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Fifty years in the cigar business is certainly something to celebrate, and for Antillian Cigar Corporation, the party is spanning two years.

In 2014, the company released the Sosa 50th Anniversary Pirámides, a 5 3/4 x 55 figurado that was based on the Sosa Classic, though it replaced the wrapper with a Cameroon-seed leaf from an undisclosed country in Latin America. An extremely limited edition, just 60 boxes of 25 cigars were produced, a total of 1,500 sticks, and each box was signed by Juan Sosa, Nelda Sosa, Arby Sosa and Juan Sosa, Jr.

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Sosa Half Century

This year, the festivities continue with the Sosa Half Century, a limited edition that comes in a 6 x 50 toro vitola and uses a wrapper varietal you may not have seen before, Mexican-grown Cameroon seed. It was blended by Juan B. Sosa and made at Tabacalera A. Fuente y Cia’s Factory No.4, where Sosa works as a production manager. It’s getting a much broader release, with 1,000 individually-numbered boxes of 25 cigars being produced.

While the company traces its roots back to the Miami factory that Arturo and Juan Sosa opened in 1964, the family’s tobacco lineage can be traced back to the early part of the 20th century, when Juan Sosa was growing tobacco in Cuba’s Taguasco region, located in the central Cuba province of Sancti Spiritus. The family also manufactured cigars and sold them on the island and beyond prior to arriving in the United States.

As such, the band on the Sosa Half Century reflects this via the mark 4.50.70 — four generations in the tobacco business, fifty years making cigars, and seventy years in tobacco.

Sosa Half Century 1

  • Cigar Reviewed: Sosa Half Century
  • Country of Origin: Dominican Republic
  • Factory: Tabacalera A. Fuente y Cia Factory No.4
  • Wrapper: Mexican Cameroon-Seed
  • Binder: Ecuadorian Sumatra
  • Filler: Dominican Republic & Nicaragua
  • Size: 6 Inches
  • Ring Gauge: 50
  • Vitola: Toro
  • MSRP: $9.50 (Boxes of 25, $237.50)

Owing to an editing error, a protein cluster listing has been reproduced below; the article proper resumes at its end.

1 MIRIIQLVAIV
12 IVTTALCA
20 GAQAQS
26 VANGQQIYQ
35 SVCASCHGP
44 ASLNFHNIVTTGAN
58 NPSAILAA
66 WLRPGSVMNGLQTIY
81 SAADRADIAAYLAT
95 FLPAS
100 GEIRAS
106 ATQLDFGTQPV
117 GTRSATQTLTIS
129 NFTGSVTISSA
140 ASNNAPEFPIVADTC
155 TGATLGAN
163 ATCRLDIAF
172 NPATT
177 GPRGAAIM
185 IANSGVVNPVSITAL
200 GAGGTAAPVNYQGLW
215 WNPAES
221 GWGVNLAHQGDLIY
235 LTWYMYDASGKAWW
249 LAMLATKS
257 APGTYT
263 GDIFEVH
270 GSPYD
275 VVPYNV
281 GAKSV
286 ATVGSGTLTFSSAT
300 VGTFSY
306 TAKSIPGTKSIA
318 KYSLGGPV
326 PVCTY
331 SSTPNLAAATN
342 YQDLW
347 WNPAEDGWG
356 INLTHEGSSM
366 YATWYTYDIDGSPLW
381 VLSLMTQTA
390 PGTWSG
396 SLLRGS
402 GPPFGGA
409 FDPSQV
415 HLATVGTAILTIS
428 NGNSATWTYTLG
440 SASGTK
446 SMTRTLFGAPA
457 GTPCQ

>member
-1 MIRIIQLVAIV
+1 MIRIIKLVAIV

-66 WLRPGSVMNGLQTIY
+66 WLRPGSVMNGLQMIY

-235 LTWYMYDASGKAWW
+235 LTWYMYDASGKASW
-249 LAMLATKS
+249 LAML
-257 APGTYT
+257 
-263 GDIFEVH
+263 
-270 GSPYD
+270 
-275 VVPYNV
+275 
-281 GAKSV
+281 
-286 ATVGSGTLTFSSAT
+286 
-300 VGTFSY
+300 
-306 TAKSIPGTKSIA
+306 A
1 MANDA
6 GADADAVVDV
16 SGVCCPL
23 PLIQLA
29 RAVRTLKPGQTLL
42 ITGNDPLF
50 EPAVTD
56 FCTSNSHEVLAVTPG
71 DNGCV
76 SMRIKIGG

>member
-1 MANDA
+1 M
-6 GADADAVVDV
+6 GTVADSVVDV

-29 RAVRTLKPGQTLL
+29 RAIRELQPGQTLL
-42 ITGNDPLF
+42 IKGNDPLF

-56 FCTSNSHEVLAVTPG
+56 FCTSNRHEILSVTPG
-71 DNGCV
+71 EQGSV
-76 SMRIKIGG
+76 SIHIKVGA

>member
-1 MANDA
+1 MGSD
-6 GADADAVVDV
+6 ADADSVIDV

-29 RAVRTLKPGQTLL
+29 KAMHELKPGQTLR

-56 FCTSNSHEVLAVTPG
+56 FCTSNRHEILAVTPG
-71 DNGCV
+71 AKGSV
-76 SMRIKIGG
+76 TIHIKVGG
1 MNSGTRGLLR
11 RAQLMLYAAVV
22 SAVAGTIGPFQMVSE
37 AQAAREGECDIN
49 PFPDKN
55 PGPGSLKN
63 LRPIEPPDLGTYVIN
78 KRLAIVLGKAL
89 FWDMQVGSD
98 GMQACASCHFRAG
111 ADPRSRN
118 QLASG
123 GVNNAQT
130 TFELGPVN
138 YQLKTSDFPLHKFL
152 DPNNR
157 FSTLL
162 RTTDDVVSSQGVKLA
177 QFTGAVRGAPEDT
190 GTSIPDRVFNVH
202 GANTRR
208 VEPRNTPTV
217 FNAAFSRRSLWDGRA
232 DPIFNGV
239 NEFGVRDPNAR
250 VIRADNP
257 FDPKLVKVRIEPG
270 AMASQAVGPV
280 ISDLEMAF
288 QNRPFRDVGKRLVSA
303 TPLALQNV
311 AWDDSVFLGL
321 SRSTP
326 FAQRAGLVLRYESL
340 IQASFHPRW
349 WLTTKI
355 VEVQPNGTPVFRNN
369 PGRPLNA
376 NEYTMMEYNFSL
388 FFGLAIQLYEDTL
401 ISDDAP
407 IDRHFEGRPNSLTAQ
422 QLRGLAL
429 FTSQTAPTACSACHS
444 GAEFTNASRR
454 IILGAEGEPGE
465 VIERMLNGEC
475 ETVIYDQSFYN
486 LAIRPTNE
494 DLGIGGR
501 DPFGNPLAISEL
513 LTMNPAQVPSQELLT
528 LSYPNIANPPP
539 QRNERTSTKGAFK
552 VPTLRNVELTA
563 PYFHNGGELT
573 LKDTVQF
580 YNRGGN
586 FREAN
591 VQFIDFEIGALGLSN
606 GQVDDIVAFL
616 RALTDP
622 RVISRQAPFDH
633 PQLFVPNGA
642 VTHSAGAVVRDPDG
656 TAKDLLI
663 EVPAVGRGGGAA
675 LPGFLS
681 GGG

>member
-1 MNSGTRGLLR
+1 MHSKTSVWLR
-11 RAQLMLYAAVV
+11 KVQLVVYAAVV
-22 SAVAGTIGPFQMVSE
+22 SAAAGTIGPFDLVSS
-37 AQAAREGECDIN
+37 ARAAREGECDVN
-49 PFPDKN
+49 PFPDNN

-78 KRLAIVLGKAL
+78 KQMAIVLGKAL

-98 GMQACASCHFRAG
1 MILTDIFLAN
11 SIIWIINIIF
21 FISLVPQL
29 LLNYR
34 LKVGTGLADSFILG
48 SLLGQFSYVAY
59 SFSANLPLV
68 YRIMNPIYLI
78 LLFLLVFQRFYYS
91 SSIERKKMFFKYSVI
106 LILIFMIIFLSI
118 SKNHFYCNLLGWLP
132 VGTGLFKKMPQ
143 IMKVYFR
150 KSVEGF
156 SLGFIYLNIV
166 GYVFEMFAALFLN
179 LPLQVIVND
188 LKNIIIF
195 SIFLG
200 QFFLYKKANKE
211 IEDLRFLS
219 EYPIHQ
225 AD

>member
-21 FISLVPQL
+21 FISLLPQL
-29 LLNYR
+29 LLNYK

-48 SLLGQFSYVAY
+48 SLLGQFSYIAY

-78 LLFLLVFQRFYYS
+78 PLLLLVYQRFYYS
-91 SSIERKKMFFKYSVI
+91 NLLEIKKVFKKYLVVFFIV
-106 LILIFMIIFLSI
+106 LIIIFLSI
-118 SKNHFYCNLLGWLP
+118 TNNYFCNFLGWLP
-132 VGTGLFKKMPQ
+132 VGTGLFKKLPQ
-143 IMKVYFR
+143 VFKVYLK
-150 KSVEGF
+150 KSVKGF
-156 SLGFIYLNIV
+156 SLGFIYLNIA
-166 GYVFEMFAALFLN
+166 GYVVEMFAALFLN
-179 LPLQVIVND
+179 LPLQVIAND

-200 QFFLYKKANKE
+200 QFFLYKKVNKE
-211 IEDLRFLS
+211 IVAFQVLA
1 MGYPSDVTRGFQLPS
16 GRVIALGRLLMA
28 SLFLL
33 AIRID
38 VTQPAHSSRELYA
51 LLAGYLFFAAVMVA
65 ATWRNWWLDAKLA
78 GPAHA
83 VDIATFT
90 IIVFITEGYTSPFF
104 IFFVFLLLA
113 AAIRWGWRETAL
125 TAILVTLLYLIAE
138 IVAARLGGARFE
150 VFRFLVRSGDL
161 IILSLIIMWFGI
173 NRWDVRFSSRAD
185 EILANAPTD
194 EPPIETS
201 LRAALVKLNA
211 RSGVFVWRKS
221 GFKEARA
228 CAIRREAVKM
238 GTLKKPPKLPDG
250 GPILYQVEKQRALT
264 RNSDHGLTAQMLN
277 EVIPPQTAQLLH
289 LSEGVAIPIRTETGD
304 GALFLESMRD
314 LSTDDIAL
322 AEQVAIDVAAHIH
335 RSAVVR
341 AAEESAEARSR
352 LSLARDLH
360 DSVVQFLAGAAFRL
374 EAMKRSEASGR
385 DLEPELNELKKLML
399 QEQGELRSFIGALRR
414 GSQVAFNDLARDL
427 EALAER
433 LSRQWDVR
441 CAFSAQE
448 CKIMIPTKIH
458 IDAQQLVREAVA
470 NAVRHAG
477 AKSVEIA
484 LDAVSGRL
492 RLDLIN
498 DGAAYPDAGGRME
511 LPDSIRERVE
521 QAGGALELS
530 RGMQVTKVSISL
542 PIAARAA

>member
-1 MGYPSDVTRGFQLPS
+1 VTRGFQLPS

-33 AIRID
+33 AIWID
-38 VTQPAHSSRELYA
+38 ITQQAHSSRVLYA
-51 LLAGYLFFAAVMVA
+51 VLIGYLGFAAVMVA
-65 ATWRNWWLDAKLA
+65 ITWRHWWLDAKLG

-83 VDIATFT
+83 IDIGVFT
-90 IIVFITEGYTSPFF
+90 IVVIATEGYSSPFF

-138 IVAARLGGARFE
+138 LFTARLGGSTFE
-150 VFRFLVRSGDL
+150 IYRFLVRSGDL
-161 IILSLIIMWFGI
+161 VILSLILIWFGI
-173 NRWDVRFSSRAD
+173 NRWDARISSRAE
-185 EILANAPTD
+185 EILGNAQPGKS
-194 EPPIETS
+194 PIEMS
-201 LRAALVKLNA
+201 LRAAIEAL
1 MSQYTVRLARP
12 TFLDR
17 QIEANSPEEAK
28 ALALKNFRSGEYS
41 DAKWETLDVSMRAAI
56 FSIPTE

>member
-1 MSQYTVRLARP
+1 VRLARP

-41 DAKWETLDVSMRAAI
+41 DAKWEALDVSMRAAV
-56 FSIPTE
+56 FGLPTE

• Release Date: July 2015
  • Number of Cigars Released: 1,000 Boxes of 25 Cigars (25,000 Total Cigars)
  • Number of Cigars Smoked for Review: 3

There is a certain shared palette of colors between the wrapper and band that leads the latter to fall into the former; while the gold helps it stand out a bit, it also lacks that visual pop that it seems many manufacturers are going for with their recent designs. As for the wrapper, the Cameroon seed produces a familiar color and texture: a matted, subdued shade of brown with an extensive network of small veins criss-crossing it and a few slightly bigger ones standing out visually that help to give it a dry and very fine grit. It’s a fairly firm cigar, and while the roll isn’t perfectly smooth, there doesn’t appear to be much variation between the foot and well-applied cap. The pre-light aroma is light and slightly sweet, making me think of oatmeal or corn flakes with a touch of sugar and floral fragrance, while the cold draw ranges from near perfect to just a bit firm and is fairly nondescript, showing a bit of light tobacco and bread flavors but no pepper or spice.

The first puffs of the Sosa Half Century are fairly innocuous and mild, offering a bit of thick bread crust and some pepper—though one sample starts off with a particular bang–but the flavor gingerly begins to come alive with just a sliver of ash showing, warming and adding oats and more pronounced pepper in the first quarter of an inch. The smoke is adequate if unspectacular in terms of volume, but certainly nothing to gripe about. Within about 20 minutes of lighting the cigar I get the first semblance of sweetness, more of a perfumed aromatic than anything at first encounter, but given my general fondness of Cameroon tobacco, I’ve had my radar on since the start for it. There’s a fair amount of evolution in both the flavor and aroma of the cigar during the first third, something that has kept my senses on alert and an aspect of the cigar that I really appreciate. The burn has been solid and fairly even to this point, with decent smoke production and an ash that holds on as decently as one could want.

Sosa Half Century 2